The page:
Andrae Crouch: Song 4 Boyd

Andrae Crouch is one of the greatest songwriters of the past fifty years.  The music seems to just flow from his body.  When he walks you expect to see a trail of dancing notes leaving a wake as he passes.  Every day he sits at the piano creating new melodies, most of which are never written down, lost to a moment in time.  For anyone else this would probably produce a panicked response, “Oh what was that song I was playing yesterday, I can’t remember it and it was so good, I’ll never have anything that good again.”  And then we would spend the next several months in writer’s block trying to reproduce what we had done before, but never capturing it and also not able to move on to anything new.

With Andrae, the music flows like water from one of those faucets with the motion sensor.  He just goes to the sink, or piano, waves his hands over the keys and the melodies come pouring out.  Obviously his songs are not all instant classics, although some are, but others he works on and plays day after day making changes in the chords, melody and adding lyrics.  What’s so amazing though is even his throw-away songs start from a higher place than where many songwriters finish.

Recently I was with a group of friends who used to hang out with Andrae when we all got together for an impromptu reunion at his house.  Just like the old days Andrae sat at the piano and started played.  Bill Maxwell, his former producer and drummer, decided to challenge Andrae.  He said, “Andrae, write a new song on the spot like you used to do and make it a song about seeing Boyd again.”  Boyd is of course me, Boyd Matson and not really much of a subject of inspiration for a song.

Andrae though about it for maybe five second and then started playing a new tune.  He worked out a melody, seemingly without thinking, and then started with the lyrics, which were not the usual rhyming suspects.  The man has still got it.  His voice isn’t the powerful instrument it once was, but he is still a creative songwriting genius.

This video is that instant song, Andrae’s “Song 4 Boyd” as it was created in real time.

Swimming in The Devil’s Pool

The first time I went to Africa’s Victoria Falls I was on the opposite side of the gorge from that magnificent curtain of water when I saw a guy climbing over the rocks near the edge of the falls.  My first thought was, “He’s crazy.”  My second though was, “Get the video camera ready because he’s going to be swept over the falls and be killed.”  As soon as I start taping, he jumps.  Now I think, “He’s suicidal.”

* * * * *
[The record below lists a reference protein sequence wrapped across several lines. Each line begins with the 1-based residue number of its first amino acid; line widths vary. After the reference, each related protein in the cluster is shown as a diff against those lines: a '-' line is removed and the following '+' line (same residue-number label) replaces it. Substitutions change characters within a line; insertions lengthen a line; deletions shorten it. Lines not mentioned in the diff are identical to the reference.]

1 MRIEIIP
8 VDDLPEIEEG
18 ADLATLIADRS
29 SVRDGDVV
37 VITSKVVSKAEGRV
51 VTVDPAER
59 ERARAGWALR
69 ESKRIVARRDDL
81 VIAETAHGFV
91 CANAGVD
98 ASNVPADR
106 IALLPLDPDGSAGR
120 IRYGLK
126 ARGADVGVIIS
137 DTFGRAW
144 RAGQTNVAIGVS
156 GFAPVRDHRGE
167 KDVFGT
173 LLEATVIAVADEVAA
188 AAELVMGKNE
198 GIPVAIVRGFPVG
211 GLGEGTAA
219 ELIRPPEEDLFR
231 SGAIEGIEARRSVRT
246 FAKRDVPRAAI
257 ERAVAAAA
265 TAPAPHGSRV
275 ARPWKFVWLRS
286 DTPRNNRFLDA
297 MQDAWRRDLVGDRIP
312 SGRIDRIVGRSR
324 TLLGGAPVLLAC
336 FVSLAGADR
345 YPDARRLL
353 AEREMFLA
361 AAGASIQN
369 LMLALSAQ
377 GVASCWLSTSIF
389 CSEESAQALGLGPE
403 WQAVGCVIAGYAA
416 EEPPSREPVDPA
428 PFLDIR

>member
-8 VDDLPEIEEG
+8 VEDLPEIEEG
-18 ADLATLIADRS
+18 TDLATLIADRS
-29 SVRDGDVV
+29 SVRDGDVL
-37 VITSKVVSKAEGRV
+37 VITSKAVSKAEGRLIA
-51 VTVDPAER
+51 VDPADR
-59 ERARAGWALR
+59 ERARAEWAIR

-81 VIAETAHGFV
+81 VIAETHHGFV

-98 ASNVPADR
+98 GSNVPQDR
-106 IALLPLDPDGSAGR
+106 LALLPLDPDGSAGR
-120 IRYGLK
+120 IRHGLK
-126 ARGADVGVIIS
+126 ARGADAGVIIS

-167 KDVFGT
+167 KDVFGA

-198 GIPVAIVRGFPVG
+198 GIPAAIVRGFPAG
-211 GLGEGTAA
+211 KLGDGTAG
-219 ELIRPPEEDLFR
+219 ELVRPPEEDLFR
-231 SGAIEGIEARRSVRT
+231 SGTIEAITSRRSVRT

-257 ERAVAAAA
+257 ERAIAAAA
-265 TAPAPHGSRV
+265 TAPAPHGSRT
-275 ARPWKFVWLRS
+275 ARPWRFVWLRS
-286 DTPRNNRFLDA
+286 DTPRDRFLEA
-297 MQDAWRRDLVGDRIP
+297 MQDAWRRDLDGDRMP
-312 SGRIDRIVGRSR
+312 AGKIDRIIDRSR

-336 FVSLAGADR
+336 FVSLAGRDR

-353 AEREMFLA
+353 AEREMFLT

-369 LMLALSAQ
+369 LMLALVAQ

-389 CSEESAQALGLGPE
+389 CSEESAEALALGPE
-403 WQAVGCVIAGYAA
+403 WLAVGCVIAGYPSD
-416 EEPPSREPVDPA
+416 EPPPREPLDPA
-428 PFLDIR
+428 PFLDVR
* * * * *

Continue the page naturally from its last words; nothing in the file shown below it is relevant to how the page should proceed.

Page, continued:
I keep watching for a body being washed over the edge and plunging to a certain death three hundred fifty feet below, but there is nothing but the waters of the Zambezi pouring over the cliff and reforming into a river at the bottom of the gorge.  In a few minutes and I watch the man climb out of the water and back on the rocks and jump again into what looks like the edge of the falls.  Finding one of the locals I ask, “What’s he doing?  Is he trying to get killed?”  That’s when I’m told about, “The Devil’s Pool”, a spot near the edge of the falls where it is possible to jump in and live, and enjoy one of the most spectacular swimming holes in the world.

Right then and there I make a vow that someday I will return to Victoria Falls and jump in, “The Devil’s Pool” myself.  I’ve been back on several occasions but only this past September did I leave myself enough time to take a plunge in “The Devil’s Pool.”  It can only be accessed during the dry season when the water flow is low enough that you won’t be washed over the edge.  On this day we had the right water conditions but we also had a clear sky and a perfect rainbow over the gorge to complete the picture, making for a most memorable experience.  I write about my plunge into “The Devil’s Pool” this month in my column in National Geographic Traveler magazine, but here is the video that shows how beautiful the setting is and why this may be the most stunning swimming pool on the planet.

Blue Whale Encounter

The blue whale is the biggest animal on the planet.  but no matter how many times you read than fact about these giant marine mammals you don’t fully appreciate what it means until one surfaces right beside your ship.  Even if it’s a good sized ship like the National Geographic Explorer, when a blue whale swims along side, it is one impressively large animal when seen up close.

On my recent trip to the arctic around Svalbard, Norway with Lindblad Expeditions we were watching a blue whale feeding in a area a couple of hundred yards off the bow.  Nothing too dramatic was happening, in fact the whale was doing a series of shallow dives and didn’t even show its tail fluke before going down each time.  I was watching and had my cameras, but didn’t think it was picture worthy so I was spending most of the time on deck taking pictures of birds flying near the ship.

Then the whale surprised us all by suddenly appearing from beneath the ship swimming just below the surface for a few seconds before emerging to send up a big plume of spray as it exhaled through it’s blow hole.  About ten minutes later the whale came by for a second pass swimming along the port side, passing just a few feet off the bow and then emerging with another big blow on the starboard side.

I talk about the encounter on my radio show, “National Geographic Weekend” this week but here are some pictures and video of the whale putting on a show for us.